Programming language and IDE design

Martin Ward <>
Thu, 17 Oct 2013 11:06:26 +0100

          From comp.compilers

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Programming language and IDE design (Martin Ward) (2013-10-17)
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Re: Programming language and IDE design (Gene Wirchenko) (2013-10-20)
Re: Programming language and IDE design (Gene Wirchenko) (2013-10-21)
Re: Programming language and IDE design (George Neuner) (2013-10-22)
Re: Programming language and IDE design (Hans-Peter Diettrich) (2013-10-23)
[22 later articles]
| List of all articles for this month |

From: Martin Ward <>
Newsgroups: comp.compilers
Date: Thu, 17 Oct 2013 11:06:26 +0100
Organization: Compilers Central
Keywords: design, comment
Posted-Date: 19 Oct 2013 12:29:57 EDT

At the 2013 IEEE Workshop on Source Code Analysis and Manipulation each presenter was asked to come up
with a controversial statement. Mine was:

"Source code should be hard to write [and easy to read]".

The first comment from the audience was that this was not controversial!
Programmers in general spend more time reading code than writing code:
so anything which makes code easier to read, even at the expense of
harder to write, should be a gain overall.

The really controversial statement is to drop the phrase in brackets:

"Source code should be hard to write".

The justification for this statement is that one metric which correlates
very strongly with maintenance effort is lines of code.
If code is hard to write, then programmers will be motivated
to spend fewer lines of code to implement a particular functionality.
As Dijkstra wrote in "On the cruelty of really teaching computer science":

"if we wish to count lines of code, we should not regard them as
'lines produced' but as 'lines spent': the current conventional wisdom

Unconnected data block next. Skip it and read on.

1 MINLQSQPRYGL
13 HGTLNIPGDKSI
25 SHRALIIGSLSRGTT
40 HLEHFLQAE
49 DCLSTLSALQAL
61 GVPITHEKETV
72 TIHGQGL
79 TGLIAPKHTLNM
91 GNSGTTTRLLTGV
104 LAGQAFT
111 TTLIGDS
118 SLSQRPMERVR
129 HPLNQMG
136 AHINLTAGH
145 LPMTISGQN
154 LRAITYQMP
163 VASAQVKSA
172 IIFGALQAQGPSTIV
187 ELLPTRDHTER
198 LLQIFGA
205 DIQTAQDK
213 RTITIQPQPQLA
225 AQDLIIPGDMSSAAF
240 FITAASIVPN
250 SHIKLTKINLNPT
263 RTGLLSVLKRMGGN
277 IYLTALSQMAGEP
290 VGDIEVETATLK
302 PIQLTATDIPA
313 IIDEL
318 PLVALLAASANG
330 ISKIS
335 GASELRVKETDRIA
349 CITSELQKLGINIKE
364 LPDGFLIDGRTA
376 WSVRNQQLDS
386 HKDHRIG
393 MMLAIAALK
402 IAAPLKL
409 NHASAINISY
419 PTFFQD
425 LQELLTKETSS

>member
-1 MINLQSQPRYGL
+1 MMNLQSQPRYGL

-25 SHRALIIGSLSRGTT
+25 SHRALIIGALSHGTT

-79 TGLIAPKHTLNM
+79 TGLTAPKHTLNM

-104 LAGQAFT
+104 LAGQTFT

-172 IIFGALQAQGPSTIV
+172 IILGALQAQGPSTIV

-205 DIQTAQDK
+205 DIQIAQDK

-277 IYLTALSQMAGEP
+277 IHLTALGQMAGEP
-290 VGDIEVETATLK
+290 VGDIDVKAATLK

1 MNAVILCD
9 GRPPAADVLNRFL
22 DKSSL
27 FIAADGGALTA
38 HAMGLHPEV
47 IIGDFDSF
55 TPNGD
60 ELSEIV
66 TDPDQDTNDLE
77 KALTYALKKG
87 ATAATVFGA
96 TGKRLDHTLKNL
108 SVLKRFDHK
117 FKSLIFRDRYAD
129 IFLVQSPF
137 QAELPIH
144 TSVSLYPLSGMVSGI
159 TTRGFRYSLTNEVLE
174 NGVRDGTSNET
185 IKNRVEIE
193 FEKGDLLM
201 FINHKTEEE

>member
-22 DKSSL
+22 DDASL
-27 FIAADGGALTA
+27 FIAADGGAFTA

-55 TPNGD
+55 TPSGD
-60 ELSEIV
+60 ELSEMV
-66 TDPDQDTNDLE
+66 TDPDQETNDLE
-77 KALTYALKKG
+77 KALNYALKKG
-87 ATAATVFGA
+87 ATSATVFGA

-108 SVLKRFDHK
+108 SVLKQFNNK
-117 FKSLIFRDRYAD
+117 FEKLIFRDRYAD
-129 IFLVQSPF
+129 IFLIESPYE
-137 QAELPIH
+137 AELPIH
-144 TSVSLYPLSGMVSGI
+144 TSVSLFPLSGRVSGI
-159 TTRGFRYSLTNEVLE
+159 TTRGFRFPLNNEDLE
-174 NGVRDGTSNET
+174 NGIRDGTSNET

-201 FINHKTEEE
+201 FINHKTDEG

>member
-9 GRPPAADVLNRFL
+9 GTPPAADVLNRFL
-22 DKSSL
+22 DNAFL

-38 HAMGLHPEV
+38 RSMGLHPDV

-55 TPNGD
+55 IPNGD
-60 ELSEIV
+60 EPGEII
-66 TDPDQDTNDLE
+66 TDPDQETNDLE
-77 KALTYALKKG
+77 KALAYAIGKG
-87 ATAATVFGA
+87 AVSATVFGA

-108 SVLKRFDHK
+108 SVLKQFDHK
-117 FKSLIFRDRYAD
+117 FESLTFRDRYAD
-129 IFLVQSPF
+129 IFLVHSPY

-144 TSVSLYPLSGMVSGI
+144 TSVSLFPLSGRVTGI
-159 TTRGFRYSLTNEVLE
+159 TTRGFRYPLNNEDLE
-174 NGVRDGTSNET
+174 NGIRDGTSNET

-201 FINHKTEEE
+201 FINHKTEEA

is so foolish as to book that count on the wrong side of the ledger."

Similarly foolish wisdom is seen in IDEs (Integrated Development Environments)
which allow the programmer to create hundreds of lines of code
with just a few clicks of the mouse. Thus instantly creating a significant
maintenance effort. Another example of this "wisdom" (which in my
experience is very common among commercial IBM assembler
programmers) is when a programmer needs to implement a new function
which is fairly similar to an existing function: he or she just grabs a copy
of the existing module, changes a few lines of code and slaps it
into production. Over time, the two copies drift further apart,
bugs are fixed in one copy but remain lurking in the other copy,
new programmers have two lots of code to read, which are
confusingly similar, and so on.

So my assertion is "Source code should be hard to write": *even if*
the writing difficulty does not result in any improvement in ease of
reading! For example: before any programmer checks in a new module or
program change, they should be forced to write out all the code
longhand with a quill pen. This apparently pointless extra work
should give programmer's the opportunity to think about whether there
might be a shorter way to solve the problem (which might even be
easier to read and understand).

This also affects programming language design:

(1) Rather than use "{" and "}" for every type of grouping, each
different type of group such as an if statement or while loop, should
have its own opening and closing keywords. This is something that
modern COBOL gets right (along with the many things it gets wrong!)

(2) A commonly accepted rule for designing databases and software
systems is that each piece of information should be stored in only one
location. With a programming language, it is better for the reader if
information is duplicated to all the places where it might be needed,
with the compiler enforcing consistency. For example, data types and
formal parameter names should be recorded everywhere they are needed.
This helps the reader because the data type of a variable, for
instance, is right there in the function where the variable is
referenced, and the reader does not have to look it up in a different

(3) Indentation helps the reader if it is consistent: so should also
be enforced by the compiler. In line with point (2), nesting should
be defined by *both* indentation *and* grouping keywords:
with the compiler enforcing consistency between the representations.
This means that the reader can rely on either indication of nesting,
since both are reliable.

Comments, anyone?


STRL Reader in Software Engineering and Royal Society Industry Fellow Erdos number: 4
G.K.Chesterton web site:
Mirrors: and

[It's always seemed to me that the blats of code from IDEs that you
then might twiddle are an admission that the underlying design is bad,
and they don't understand OOP. Shouldn't those twiddles be
subclasses, with no code at all for the stuff that doesn't change?

On the other hand, having recently written a lot of python code, I've
come around to the opinion that enforced indentation is all the grouping
you need. -John]

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